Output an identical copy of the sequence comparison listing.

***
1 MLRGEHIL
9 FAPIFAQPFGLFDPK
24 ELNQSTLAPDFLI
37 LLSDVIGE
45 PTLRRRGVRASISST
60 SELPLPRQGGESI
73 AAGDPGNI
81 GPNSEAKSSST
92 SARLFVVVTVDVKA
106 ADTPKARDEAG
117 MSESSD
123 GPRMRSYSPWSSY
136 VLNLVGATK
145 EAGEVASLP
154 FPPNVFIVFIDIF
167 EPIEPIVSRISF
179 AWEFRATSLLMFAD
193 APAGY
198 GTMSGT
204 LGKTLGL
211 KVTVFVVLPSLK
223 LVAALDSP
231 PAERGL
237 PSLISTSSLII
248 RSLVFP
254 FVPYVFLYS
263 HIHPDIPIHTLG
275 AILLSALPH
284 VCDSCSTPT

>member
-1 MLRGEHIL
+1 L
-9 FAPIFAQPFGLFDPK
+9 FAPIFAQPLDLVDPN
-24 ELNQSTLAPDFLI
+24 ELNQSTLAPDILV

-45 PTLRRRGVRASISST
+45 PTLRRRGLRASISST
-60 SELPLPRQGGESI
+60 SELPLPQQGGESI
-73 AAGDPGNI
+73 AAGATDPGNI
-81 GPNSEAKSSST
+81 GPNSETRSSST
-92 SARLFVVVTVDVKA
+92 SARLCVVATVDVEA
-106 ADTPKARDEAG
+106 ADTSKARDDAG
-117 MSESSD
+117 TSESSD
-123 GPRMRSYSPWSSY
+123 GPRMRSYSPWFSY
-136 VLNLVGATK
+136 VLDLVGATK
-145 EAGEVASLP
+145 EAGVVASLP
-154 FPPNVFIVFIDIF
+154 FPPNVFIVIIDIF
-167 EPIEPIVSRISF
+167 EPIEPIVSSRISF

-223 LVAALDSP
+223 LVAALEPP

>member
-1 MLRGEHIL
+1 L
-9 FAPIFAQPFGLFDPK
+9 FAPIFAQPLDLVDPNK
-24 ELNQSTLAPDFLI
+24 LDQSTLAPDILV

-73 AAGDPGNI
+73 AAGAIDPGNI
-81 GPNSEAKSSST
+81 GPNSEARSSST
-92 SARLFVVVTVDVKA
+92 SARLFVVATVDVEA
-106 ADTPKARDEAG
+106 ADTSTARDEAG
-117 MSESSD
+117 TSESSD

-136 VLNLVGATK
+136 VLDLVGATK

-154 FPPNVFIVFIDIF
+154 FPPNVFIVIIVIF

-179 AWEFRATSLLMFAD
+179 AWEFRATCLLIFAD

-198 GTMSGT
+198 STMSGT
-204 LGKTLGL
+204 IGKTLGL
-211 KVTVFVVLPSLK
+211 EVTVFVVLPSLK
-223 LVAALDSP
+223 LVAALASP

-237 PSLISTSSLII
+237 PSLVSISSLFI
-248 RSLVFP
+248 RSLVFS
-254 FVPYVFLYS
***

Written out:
1 MLRGEHIL
9 FAPIFAQPFGLFDPK
24 ELNQSTLAPDFLI
37 LLSDVIGE
45 PTLRRRGVRASISST
60 SELPLPRQGGESI
73 AAGDPGNI
81 GPNSEAKSSST
92 SARLFVVVTVDVKA
106 ADTPKARDEAG
117 MSESSD
123 GPRMRSYSPWSSY
136 VLNLVGATK
145 EAGEVASLP
154 FPPNVFIVFIDIF
167 EPIEPIVSRISF
179 AWEFRATSLLMFAD
193 APAGY
198 GTMSGT
204 LGKTLGL
211 KVTVFVVLPSLK
223 LVAALDSP
231 PAERGL
237 PSLISTSSLII
248 RSLVFP
254 FVPYVFLYS
263 HIHPDIPIHTLG
275 AILLSALPH
284 VCDSCSTPT

>member
-1 MLRGEHIL
+1 L
-9 FAPIFAQPFGLFDPK
+9 FAPIFAQPLDLVDPN
-24 ELNQSTLAPDFLI
+24 ELNQSTLAPDILV

-45 PTLRRRGVRASISST
+45 PTLRRRGLRASISST
-60 SELPLPRQGGESI
+60 SELPLPQQGGESI
-73 AAGDPGNI
+73 AAGATDPGNI
-81 GPNSEAKSSST
+81 GPNSETRSSST
-92 SARLFVVVTVDVKA
+92 SARLCVVATVDVEA
-106 ADTPKARDEAG
+106 ADTSKARDDAG
-117 MSESSD
+117 TSESSD
-123 GPRMRSYSPWSSY
+123 GPRMRSYSPWFSY
-136 VLNLVGATK
+136 VLDLVGATK
-145 EAGEVASLP
+145 EAGVVASLP
-154 FPPNVFIVFIDIF
+154 FPPNVFIVIIDIF
-167 EPIEPIVSRISF
+167 EPIEPIVSSRISF

-223 LVAALDSP
+223 LVAALEPP

>member
-1 MLRGEHIL
+1 L
-9 FAPIFAQPFGLFDPK
+9 FAPIFAQPLDLVDPNK
-24 ELNQSTLAPDFLI
+24 LDQSTLAPDILV

-73 AAGDPGNI
+73 AAGAIDPGNI
-81 GPNSEAKSSST
+81 GPNSEARSSST
-92 SARLFVVVTVDVKA
+92 SARLFVVATVDVEA
-106 ADTPKARDEAG
+106 ADTSTARDEAG
-117 MSESSD
+117 TSESSD

-136 VLNLVGATK
+136 VLDLVGATK

-154 FPPNVFIVFIDIF
+154 FPPNVFIVIIVIF

-179 AWEFRATSLLMFAD
+179 AWEFRATCLLIFAD

-198 GTMSGT
+198 STMSGT
-204 LGKTLGL
+204 IGKTLGL
-211 KVTVFVVLPSLK
+211 EVTVFVVLPSLK
-223 LVAALDSP
+223 LVAALASP

-237 PSLISTSSLII
+237 PSLVSISSLFI
-248 RSLVFP
+248 RSLVFS
-254 FVPYVFLYS